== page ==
I once sat through Luchino Visconti’s movie The Damned in the totally full late lamented Hampstead Classic cinema. It was the dullest film I have ever seen in my life and, trust me, I have sat through some dull films. Killer Bitch may have had – errm – “mixed reviews” but one thing it certainly ain’t is dull.

The Damned runs 155 minutes: that’s two hours and a very long 35 minutes. It was so dull that, after about four minutes, I actually started to time how long it would be before someone in the movie went into an exterior scene. But I sat through the whole godawful 155 minutes. My problem was I was in the middle of the front row in the balcony and, being British, I didn’t want to cause chaos and draw attention to myself by leaving and getting people to stand up all the way along the row.

It was also a revelation to see how anyone could make a film with mass murder, rape, orgies, Nazis, nudity and every excess you can possibly imagine into such a bum-numbingly dull movie.

Alright, The Damned is the second dullest movie I have ever seen. I actually DID walk out of Football as Never Before (Fußball wie noch nie) after about 40 minutes of tedium. There are limits which even I have.

But, in general, after a certain time has passed, people will sit through something really bad until the bitter end. And ‘bad’ can be good in a masochistic way.

When a really truly bad bad bad comedian is on stage, it draws other comedians who huddle together at the back of the room to watch the car crash of a performance happening in front of their eyes.

In 1980, Peter O’Toole appeared in a stage production of Macbeth at the Old Vic in London which was said to be so awful that people queued there and around the country to see it. I tried to buy a ticket at the time. You couldn’t get one anywhere. It was a box office smash.

As someone who has been involved in live audience shows for TV and for stage – and who spent 20+ years making TV promotions – I was fascinated at the IKEA ad recording to see how inept the production could get and if there were any way they could manage to pull the thing together.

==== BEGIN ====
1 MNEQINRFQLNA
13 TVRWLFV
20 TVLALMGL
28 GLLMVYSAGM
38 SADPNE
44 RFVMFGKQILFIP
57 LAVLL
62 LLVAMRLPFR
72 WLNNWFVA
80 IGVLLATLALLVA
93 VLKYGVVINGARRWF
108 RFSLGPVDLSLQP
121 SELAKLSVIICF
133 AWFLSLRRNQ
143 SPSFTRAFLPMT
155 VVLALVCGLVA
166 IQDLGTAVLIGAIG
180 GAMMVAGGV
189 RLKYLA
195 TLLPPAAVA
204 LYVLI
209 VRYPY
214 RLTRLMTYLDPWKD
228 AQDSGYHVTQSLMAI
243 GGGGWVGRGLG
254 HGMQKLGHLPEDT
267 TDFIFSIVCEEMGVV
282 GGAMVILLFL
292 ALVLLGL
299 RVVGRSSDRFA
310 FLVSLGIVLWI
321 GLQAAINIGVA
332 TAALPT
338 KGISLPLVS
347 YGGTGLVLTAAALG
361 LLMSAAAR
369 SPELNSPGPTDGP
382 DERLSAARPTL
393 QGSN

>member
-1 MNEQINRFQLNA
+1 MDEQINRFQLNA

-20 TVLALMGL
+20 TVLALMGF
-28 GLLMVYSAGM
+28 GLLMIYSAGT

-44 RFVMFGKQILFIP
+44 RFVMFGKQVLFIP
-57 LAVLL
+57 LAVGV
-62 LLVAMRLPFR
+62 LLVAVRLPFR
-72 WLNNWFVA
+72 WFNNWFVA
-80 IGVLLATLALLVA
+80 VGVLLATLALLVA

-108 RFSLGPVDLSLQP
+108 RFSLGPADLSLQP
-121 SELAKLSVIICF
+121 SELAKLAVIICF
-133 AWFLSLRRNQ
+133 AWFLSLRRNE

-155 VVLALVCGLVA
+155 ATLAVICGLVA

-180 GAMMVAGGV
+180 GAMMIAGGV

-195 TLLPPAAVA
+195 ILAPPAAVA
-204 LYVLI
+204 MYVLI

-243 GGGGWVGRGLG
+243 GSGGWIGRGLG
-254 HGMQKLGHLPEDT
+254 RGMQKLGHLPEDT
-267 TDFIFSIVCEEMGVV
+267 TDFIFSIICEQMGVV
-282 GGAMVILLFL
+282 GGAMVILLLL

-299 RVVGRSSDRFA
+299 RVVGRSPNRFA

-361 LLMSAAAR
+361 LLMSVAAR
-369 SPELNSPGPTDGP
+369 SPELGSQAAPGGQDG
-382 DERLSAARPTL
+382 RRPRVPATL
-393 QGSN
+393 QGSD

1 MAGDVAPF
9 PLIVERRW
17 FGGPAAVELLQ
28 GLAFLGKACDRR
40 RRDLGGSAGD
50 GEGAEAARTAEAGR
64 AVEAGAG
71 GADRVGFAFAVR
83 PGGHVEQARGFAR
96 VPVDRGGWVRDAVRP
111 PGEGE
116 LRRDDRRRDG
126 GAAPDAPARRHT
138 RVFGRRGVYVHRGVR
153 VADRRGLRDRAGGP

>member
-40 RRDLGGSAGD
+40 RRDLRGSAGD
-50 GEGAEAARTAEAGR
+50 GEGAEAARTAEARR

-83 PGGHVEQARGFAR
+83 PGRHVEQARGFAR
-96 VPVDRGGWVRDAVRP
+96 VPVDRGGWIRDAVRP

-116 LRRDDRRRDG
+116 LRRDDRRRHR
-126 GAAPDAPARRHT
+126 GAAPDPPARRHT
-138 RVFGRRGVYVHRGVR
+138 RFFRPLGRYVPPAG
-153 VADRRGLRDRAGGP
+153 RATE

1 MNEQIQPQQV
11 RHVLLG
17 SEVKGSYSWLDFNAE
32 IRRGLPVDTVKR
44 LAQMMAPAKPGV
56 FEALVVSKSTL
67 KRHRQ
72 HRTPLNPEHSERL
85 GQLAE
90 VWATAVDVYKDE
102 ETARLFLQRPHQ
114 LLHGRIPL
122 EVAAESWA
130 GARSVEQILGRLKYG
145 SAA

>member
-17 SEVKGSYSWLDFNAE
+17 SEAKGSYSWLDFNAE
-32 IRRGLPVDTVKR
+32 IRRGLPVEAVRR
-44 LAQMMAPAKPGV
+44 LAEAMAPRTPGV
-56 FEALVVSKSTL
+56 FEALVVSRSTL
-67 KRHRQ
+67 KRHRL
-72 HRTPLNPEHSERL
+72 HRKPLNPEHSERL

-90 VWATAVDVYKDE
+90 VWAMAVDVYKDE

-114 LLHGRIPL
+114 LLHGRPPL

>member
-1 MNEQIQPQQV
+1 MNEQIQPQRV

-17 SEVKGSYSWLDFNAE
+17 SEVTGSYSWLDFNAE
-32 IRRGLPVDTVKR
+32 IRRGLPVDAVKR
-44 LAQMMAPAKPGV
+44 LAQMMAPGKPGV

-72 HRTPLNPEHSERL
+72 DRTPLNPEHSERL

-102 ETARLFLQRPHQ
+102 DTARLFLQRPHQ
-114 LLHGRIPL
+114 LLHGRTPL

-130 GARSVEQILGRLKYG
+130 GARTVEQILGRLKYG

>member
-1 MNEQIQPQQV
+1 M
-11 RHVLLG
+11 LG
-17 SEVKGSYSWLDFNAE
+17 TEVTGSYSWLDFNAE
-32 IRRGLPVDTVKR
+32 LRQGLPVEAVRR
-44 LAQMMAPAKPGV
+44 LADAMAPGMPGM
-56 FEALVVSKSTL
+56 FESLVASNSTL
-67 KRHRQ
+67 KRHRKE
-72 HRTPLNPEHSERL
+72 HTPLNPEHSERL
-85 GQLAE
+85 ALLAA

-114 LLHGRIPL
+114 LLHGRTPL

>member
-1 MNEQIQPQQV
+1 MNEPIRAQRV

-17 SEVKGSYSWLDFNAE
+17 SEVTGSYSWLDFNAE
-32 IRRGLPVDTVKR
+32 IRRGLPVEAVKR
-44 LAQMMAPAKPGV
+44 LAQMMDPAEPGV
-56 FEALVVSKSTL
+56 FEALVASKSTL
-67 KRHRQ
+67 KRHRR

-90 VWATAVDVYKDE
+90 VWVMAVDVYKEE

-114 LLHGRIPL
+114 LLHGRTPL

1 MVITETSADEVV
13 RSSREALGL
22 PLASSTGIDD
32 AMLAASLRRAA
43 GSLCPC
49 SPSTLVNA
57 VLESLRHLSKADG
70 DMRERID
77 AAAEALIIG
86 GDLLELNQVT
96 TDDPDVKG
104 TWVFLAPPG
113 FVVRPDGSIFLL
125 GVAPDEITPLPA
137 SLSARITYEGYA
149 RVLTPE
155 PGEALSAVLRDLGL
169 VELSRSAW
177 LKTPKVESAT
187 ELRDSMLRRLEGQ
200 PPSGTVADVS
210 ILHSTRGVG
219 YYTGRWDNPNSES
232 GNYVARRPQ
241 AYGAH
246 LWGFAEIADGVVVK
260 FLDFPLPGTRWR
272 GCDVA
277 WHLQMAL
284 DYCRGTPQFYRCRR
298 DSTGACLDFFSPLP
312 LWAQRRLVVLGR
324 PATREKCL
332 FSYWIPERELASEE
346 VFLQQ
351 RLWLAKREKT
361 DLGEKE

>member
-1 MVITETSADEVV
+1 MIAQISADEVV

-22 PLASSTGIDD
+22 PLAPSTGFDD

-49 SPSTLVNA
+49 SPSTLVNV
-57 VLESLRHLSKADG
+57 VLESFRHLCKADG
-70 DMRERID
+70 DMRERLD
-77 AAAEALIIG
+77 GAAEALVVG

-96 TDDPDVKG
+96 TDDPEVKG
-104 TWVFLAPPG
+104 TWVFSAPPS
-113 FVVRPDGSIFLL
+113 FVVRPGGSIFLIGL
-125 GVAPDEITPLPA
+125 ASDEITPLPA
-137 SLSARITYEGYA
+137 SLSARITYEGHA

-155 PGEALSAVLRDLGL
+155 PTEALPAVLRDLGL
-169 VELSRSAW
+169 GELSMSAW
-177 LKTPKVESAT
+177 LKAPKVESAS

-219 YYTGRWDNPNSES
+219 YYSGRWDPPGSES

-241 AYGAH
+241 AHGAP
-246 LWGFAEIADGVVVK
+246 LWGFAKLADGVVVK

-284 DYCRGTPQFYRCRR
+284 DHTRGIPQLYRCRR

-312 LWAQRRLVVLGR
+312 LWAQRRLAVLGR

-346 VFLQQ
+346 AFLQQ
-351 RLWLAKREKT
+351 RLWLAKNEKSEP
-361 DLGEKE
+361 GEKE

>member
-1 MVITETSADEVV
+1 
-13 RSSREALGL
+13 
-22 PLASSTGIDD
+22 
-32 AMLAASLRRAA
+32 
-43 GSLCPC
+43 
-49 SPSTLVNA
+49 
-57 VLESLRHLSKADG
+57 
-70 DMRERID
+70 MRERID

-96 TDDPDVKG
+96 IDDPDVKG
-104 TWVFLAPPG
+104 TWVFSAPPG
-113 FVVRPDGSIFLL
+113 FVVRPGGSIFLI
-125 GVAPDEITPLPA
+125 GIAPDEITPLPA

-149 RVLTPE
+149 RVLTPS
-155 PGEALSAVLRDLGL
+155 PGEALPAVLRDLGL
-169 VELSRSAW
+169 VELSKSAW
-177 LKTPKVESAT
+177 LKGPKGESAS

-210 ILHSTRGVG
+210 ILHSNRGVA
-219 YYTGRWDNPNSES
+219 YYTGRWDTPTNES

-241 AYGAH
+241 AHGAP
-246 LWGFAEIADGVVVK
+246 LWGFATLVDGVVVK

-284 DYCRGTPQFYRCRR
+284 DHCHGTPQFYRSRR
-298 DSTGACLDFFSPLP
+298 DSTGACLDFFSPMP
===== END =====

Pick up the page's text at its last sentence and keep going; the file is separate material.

I wanted to see the whole ghastly thing through to the end in case there was any glorious climax where the production team pulled something unexpected out of an invisible hat or the audience turned on the production team, tore them limb from limb and ate their entrails with tomato ketchup (not that there was any tomato ketchup).

After wasting a certain amount of time, you have to calculate if spending more time may result in a lower waste-per-minute average. How that is calculated will probably be studied by some university academic on a £1 million grant. If you hear of that happening, please tell me as I’d like to share a bit of that dosh and make my IKEA ad time worthwhile.

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The Prime Minister, sex, sleaze, prostitutes and Boris Johnson

A friend of mine – an Englishman in Italy – used to work for a large international conglomerate and, in the 1990s, once had to take a briefcase stuffed with cash to Rome Airport and hand it over to a civil servant. Everyone accepted that was how the wheels were greased. That was how the Italian state worked.

I also used to know someone involved with an Italian TV show which had to employ a girlfriend of now-deceased Prime Minister Bettino Craxi on their series. In fact, that underestimates her role: she actually arranged orgies for Prime Minister Craxi. My chum thought, “Ooh, now there’s a big secret I know about!” But then he discovered everyone knew about the supposed ‘scandal’ and it was almost routinely printed in Italian newspapers and magazines; everyone just accepted it. That was how the Italian state worked.

So I am a tad surprised as well as being in moral confusion about the current Italian Prime Minister Silvio Berlusconi’s problems.

He is immensely entertaining, which is always a bonus in my eyes. A bit like London’s current mayor Boris Johnson but with dyed hair. My heart takes flight when I hear any news item about either Boris or Silvio. I just know it’s going to be knockabout laugh-a-minute stuff.

But now Silvio is accused of having sex with an under-aged prostitute. This is not good. He faces a court case and a potential 15 years in prison. This is definitely not good.